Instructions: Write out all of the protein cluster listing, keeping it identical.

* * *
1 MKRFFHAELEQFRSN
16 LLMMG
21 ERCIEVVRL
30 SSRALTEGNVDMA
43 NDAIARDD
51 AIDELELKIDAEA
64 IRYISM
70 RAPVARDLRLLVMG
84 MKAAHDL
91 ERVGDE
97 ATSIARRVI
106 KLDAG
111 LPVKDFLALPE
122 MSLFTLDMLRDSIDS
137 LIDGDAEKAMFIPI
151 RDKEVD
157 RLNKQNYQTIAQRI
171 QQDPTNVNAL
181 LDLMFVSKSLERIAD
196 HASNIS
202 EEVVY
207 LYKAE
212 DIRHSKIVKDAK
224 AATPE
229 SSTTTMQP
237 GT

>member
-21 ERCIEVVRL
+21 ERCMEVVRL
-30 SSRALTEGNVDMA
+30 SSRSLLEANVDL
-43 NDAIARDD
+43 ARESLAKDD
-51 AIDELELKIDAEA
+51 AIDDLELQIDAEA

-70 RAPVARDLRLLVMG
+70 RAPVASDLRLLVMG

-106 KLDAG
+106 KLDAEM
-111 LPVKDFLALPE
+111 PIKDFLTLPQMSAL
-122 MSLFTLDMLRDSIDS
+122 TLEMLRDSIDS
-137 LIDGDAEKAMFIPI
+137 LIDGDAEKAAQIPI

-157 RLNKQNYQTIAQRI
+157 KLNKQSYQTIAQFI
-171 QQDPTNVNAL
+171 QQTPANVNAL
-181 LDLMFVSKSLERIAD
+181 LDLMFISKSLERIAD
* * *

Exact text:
1 MKRFFHAELEQFRSN
16 LLMMG
21 ERCIEVVRL
30 SSRALTEGNVDMA
43 NDAIARDD
51 AIDELELKIDAEA
64 IRYISM
70 RAPVARDLRLLVMG
84 MKAAHDL
91 ERVGDE
97 ATSIARRVI
106 KLDAG
111 LPVKDFLALPE
122 MSLFTLDMLRDSIDS
137 LIDGDAEKAMFIPI
151 RDKEVD
157 RLNKQNYQTIAQRI
171 QQDPTNVNAL
181 LDLMFVSKSLERIAD
196 HASNIS
202 EEVVY
207 LYKAE
212 DIRHSKIVKDAK
224 AATPE
229 SSTTTMQP
237 GT

>member
-21 ERCIEVVRL
+21 ERCMEVVRL
-30 SSRALTEGNVDMA
+30 SSRSLLEANVDL
-43 NDAIARDD
+43 ARESLAKDD
-51 AIDELELKIDAEA
+51 AIDDLELQIDAEA

-70 RAPVARDLRLLVMG
+70 RAPVASDLRLLVMG

-106 KLDAG
+106 KLDAEM
-111 LPVKDFLALPE
+111 PIKDFLTLPQMSAL
-122 MSLFTLDMLRDSIDS
+122 TLEMLRDSIDS
-137 LIDGDAEKAMFIPI
+137 LIDGDAEKAAQIPI

-157 RLNKQNYQTIAQRI
+157 KLNKQSYQTIAQFI
-171 QQDPTNVNAL
+171 QQTPANVNAL
-181 LDLMFVSKSLERIAD
+181 LDLMFISKSLERIAD